North Island birders continued a 120-year-old tradition over the Christmas holidays.
More than 47 people took part in Christmas Bird Counts in Campbell River and on both Quadra and Cortes Islands.
The two areas help make up the 19 zones counted on Vancouver Island. Each is a 24-kilometre circle that remains constant from one year to the next.
In Campbell River, the count area is centred around Willow Point. It extends west to Lower Campbell Lake, east to the middle of the channel between Quadra and Cortes Island, north near Orange Point and south to just south of the mouth of the Oyster River.
On Cortes Island, it’s centred around Mansons Landing.
The Christmas Bird Counts must take place between Dec. 14 and Jan. 5.
Information collected gets added to the Christmas Bird Count, which at press time had 1,189 counts completed this year.
According to Bird Studies Canada, the Christmas Bird Count is the longest-running citizen science project in North America.
With more than 100 years of data, there’s a pretty good idea of what’s going on with bird populations in the western hemisphere.
The information collected can be used to inform population trends and where birds are.
“It gives us a snapshot of the bird populations in the area,” said Amanda Vaughan, who was involved with the Campbell River count.
On Cortes Island, 34 participants took part in the count, which is sponsored by the Cortes Island Museum, on Dec. 28. They reported 65 different species with the mew gull, surf scoter and pine siskin seen in the largest numbers. One species counters saw that isn’t normally common was greater yellowlegs. They were seen by groups in two different locations.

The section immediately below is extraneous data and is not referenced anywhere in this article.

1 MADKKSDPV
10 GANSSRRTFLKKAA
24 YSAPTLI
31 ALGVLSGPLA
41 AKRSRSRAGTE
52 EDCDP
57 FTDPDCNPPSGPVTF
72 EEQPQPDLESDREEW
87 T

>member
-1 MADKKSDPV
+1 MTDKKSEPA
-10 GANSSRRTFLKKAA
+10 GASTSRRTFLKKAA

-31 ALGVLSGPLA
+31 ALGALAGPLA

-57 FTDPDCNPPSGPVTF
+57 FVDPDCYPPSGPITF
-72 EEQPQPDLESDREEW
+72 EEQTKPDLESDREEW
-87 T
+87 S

The number of species counted this year was up from 57 in 2018 and 60 in 2016, but down from the mid-to-low 70s counts between 2008 and 2016.
The Broughton Strait count, based out of Port McNeill is the most northerly count on Vancouver Island and its surrounding islands. It had 15 participants for its Dec. 28 count and saw 63 different species.
In Campbell River and on Quadra Island, 47 participants were led by veteran birders in the count on Dec. 29, 2019. They spotted 90 species, down from 92 in 2018.
But veteran birder Doug Phyall said a downward trend in the number of individual birds sighted over the last 50 years was confirmed by this year’s count.
Teams didn’t spot any rare species this year, but Phyall said a few of the more uncommon birds seen were an American goldfinch, a barred owl and a few trumpeter swans, which are normally seen in the Courtenay area. Teams didn’t see many immature eagles and the number of woodpeckers seen was lower than in recent years, Phyall said, while no grouse were spotted.
If you’re within the count area and have a bird feeder, you’re encouraged to report the species and numbers sighted to Phyall.
If you’re interested in participating next year, shoot him an email at firstname.lastname@example.org.
Greenways Land Trust will be hosting a winter waterfowl and shorebird interpretive walk this weekend. Greenways President Sandra Milligan and bird expert Ray Allan will be on-hand for the Jan. 26 afternoon walk between 1 and 2:30 p.m. The meeting place is at the end of Adams Road in Willow Point.
Admission is free for Greenways members and $10 for everyone else. Proceeds will be going to support wildlife rescue operations in Australia. Donations will also be accepted.
If you can’t make the event, don’t fret. There will be an “Introduction to Birding” workshop with Ray Allan and Greenways Land Trust in May. More information on that event will be posted to Greenways’ Facebook page closer to the date.